The Red Cross Medal was a German medal set up on 1 October 1898 by Wilhelm II. It had three classes and could be awarded to all those who carried out great service to the sick in peace or wartime, or for special achievement in the service of the German Red Cross. Though service to the sick during times or war had been recognized with prior awards of the Order of the Crown and General Honor Decorations with the Red Geneva Cross, Empress Augusta Victoria the royal patroness of the organization wanted an award to recognize work in peacetime as well.
The Red Cross Medal was awarded in three classes, the Second and Third classes being worn as circular medals suspended from a red ribbon with white and black stripes. The First Class was a red enameled Geneva Cross with gilded Prussian Royal Crowns at the ends of the arms. This award was worn as a steckreuz on the breast like the Iron Cross. Recipients could be promoted to the next class of the medal with five years time in service, with the first level anyone could be initially appointed to being the Second Class.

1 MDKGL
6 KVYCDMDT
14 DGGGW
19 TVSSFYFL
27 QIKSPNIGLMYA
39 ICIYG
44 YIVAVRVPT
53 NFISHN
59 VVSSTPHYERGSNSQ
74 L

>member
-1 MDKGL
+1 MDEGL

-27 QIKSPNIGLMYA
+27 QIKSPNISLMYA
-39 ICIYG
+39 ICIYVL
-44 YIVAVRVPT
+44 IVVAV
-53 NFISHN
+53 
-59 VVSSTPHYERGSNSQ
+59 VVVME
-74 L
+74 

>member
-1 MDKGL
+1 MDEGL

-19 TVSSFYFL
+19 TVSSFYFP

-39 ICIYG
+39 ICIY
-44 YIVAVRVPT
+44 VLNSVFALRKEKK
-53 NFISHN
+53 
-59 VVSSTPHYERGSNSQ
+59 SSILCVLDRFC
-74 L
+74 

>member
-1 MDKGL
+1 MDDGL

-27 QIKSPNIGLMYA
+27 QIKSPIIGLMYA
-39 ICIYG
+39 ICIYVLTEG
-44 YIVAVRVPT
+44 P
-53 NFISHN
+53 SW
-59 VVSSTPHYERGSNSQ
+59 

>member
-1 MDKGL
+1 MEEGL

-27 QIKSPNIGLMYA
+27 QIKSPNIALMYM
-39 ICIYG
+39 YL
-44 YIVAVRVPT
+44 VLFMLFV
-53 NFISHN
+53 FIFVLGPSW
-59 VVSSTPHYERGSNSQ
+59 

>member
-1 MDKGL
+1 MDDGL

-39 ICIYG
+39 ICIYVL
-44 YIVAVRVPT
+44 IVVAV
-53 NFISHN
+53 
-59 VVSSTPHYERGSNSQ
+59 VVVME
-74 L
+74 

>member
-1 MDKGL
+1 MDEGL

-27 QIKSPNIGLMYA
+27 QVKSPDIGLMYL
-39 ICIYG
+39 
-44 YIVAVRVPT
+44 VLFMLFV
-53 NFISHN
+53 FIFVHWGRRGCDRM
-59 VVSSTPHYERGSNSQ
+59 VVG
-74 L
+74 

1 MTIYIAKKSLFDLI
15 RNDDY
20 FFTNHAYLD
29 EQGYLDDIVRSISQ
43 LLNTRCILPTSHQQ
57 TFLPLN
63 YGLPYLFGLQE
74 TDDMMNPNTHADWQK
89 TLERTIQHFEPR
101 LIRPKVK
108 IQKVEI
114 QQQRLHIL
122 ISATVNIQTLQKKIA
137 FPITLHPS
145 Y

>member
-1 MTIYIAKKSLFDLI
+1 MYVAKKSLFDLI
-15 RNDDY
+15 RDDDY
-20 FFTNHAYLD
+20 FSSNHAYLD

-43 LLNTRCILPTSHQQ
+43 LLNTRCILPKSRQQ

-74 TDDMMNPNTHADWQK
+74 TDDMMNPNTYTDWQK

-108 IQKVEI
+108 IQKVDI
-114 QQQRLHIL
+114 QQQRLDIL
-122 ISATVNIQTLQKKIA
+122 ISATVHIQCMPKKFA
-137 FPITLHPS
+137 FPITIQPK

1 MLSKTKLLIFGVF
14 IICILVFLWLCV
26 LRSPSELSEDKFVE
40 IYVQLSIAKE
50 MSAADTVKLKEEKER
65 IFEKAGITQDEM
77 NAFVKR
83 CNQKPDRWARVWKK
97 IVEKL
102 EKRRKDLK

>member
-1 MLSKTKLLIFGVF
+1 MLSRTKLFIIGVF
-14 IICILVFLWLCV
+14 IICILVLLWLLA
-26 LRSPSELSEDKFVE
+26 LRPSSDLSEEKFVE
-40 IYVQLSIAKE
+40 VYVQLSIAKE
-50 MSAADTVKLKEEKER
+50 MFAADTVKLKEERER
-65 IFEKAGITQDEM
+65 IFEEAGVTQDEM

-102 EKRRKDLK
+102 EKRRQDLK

The Red Cross Medal, First Class was a Steckkreuz in the form of the red enameled Geneva cross in gilded silver. At the ends of the cross arms are gilded Prussian Royal Crowns. The red enamel bears a hatch pattern. The back is plain gilded silver except for the single vertical attachment pin on the back. The cross is 46.6 to 48.8 mm high and weighs 14 gm.
The Red Cross Medal, Second Class is a round, silver medal, 33 mm in diameter. On the obverse is a Geneva cross with Prussian royal crowns at the ends the arms of the cross. The Geneva cross is enabled in red. Between the arms of the cross are the initials W and R at the top (William Rex) and below are the initials A and V (Augusta Victoria). On the reverse is the inscription in four lines FUER / VERDIENSTE / UM DAS / ROTHE KREUZ (For Merit in the Red Cross). To the left of the inscription is a curved oak branch.
The Red Cross Medal, Third Class is a round bronze medal, 33 mm in diameter. The design is identical to the silver medal except it lacks the red enameling of the cross on the obverse.
In 1900, clasps for the medals were created to recognize service in war. Three were awarded:
- Südafrika 1899–1900 (South Africa 1899–1900)
- Ostasien 1900/01 (East Asia 1900/01)
- Südwestafrika 1904/06 (South-west Africa 1904/06)
- Meyer, Hermann Julius (1901). Meyers Konversations-Lexikon, Volume 21 (in German). Leipzig and Wein: Bibliographisches Institut. p. 679.
- Lundström, Richard. "Prussian Regulations of 24 February 1915 (with amendment 1916)". Guide to German Ribbon Bars 1914–1945. Retrieved 25 May 2013.
- "Rote Kreuz Medaille 3.Klasse 1898 in Bronze". Ehrenzeichen-orden.de. Retrieved 25 May 2013.
- "Rote Kreuz Medaille 1.Klasse 1898". Ehrenzeichen-orden.de. Retrieved 25 May 2013.
- "Rote Kreuz Medaille 2.Klasse 1898". Ehrenzeichen-orden.de. Retrieved 25 May 2013.